The New Form 27 (Patent Working Statement): Heading in the Wrong Direction?
Adarsh notes that the new Form 27 removing the requirement of having to make a vague statement on whether the public requirement has been met partly/adequately/to the fullest extent at a reasonable price is a welcome move because, this requirement was potentially unconstitutional for vagueness. He then discusses how the form bypasses the necessity to declare any quantum, instead focusing only on ‘revenue/value’ that has accrued to the patentee/licensee ‘in India’. He argues that under Section 146(2) of the Patents Act, what is required to be filed are “statements as to the extent to which the patented invention has been worked on a commercial scale in India.” Going by the Ayyangar Committee report, here, the phrase “worked on a commercial scale” possibly does not cover value, making the requirement in the form is ultra vires. He then highlights practical difficulties such as in cases where the patented invention is a component of the final product sold in the market, there is no direct mechanism to determine the ‘revenue’ from the patented invention within the final product. He argues that the purpose of this requirement was to provide readily available data, not to make patentees engage in a disproportionately complicated value calculation exercise or disclose potentially confidential information.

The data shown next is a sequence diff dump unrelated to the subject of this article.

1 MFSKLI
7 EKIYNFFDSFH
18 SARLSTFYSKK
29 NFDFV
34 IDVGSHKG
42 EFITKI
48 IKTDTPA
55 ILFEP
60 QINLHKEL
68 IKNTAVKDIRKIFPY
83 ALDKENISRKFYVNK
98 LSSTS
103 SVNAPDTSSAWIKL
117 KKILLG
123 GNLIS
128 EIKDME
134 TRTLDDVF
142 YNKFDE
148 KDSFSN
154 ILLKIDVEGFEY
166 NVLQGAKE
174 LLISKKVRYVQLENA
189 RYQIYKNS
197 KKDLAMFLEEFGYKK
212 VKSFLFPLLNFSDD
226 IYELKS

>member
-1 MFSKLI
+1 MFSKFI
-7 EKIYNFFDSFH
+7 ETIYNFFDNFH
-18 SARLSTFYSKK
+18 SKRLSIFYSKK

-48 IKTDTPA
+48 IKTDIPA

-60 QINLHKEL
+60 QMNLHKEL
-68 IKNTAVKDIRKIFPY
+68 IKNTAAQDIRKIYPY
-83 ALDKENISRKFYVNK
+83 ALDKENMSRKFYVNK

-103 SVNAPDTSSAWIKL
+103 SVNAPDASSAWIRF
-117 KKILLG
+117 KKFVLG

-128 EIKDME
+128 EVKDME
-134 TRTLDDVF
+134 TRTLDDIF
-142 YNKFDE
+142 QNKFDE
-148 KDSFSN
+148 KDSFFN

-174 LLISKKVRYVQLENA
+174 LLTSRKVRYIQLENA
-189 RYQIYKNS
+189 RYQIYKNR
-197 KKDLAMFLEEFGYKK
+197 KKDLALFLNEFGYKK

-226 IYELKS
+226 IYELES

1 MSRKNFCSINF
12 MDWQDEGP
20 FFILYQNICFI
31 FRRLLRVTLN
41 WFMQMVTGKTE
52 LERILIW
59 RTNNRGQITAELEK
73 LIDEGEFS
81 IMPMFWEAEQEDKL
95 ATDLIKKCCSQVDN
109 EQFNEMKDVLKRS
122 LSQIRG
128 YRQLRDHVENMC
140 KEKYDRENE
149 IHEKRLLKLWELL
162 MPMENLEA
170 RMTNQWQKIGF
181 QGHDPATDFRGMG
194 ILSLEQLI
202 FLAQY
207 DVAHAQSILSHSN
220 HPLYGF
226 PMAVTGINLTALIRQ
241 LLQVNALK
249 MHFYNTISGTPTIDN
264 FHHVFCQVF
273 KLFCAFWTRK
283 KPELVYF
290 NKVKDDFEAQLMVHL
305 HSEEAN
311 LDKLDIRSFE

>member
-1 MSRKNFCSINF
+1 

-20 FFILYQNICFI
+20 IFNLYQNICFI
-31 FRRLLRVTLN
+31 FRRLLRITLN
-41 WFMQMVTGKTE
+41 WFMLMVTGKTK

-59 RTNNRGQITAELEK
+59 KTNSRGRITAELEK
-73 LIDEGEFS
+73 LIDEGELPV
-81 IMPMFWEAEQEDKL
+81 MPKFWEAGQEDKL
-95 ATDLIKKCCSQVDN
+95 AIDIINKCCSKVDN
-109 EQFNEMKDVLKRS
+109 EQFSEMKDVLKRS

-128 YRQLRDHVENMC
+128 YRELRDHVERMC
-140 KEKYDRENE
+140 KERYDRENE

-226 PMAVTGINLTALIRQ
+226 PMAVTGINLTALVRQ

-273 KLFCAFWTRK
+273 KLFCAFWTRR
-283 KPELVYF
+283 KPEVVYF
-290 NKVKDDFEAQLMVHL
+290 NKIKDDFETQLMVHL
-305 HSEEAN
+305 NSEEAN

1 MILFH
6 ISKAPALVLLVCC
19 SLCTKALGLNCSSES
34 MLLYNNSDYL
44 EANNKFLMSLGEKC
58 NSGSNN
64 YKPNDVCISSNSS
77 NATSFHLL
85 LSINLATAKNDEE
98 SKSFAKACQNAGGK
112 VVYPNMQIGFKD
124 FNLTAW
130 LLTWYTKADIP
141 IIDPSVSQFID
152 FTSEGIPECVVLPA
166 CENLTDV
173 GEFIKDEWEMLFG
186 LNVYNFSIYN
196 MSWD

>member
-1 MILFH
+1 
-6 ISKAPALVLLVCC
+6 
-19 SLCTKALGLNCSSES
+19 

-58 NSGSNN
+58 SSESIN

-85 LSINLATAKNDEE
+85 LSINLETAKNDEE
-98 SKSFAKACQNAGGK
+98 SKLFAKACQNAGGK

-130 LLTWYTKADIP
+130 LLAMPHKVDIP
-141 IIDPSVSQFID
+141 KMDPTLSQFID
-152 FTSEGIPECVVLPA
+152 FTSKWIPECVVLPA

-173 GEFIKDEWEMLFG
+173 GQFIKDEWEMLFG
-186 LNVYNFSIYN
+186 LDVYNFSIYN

Call for Abstracts: Third IP & Innovation Researchers of Asia Conference [Online; March 24-27]
We informed our readers that the Third IP & Innovation Researchers of Asia Conference will be held online from March 24-27, 2021. The deadline for submission of the request to present a paper and the abstract is December 15, 2020. Further details are available in the post.
Decisions from Indian Courts
- Madras High Court in Rajagopal v. M/s Hotel Sangeetha Granddecreed a suit in accordance with a joint compromise between the parties, wherein the defendant agreed to change its name from ‘HOTEL SANGEETHA’ to ‘HOTEL HIGHWAY GRAND’ after a dispute with the plaintiff involving the ‘SANGEETHA’ name [November 3, 2020].
- Madras High Court in Aqua Pump Industries v. Chaganbhai P.Raiyani decreed a suit in accordance with a compromise between the parties, wherein the defendant undertook to withdraw the trade mark ‘SUPER TEXMO’ and to not assert any right in respect of the expression TEXMO/SUPER TEXMO [November 6, 2020].
- IPAB in Tony Mon George Constituted Attorney of Magnetic Autocontrol Gmbh v. Assistant Controller of Patents & Designs set aside the order of the Assistant Controller which had rejected the appellant’s application on grounds of lack ‘inventive step’ based on incomplete facts and ordered that the patent be granted [November 9, 2020].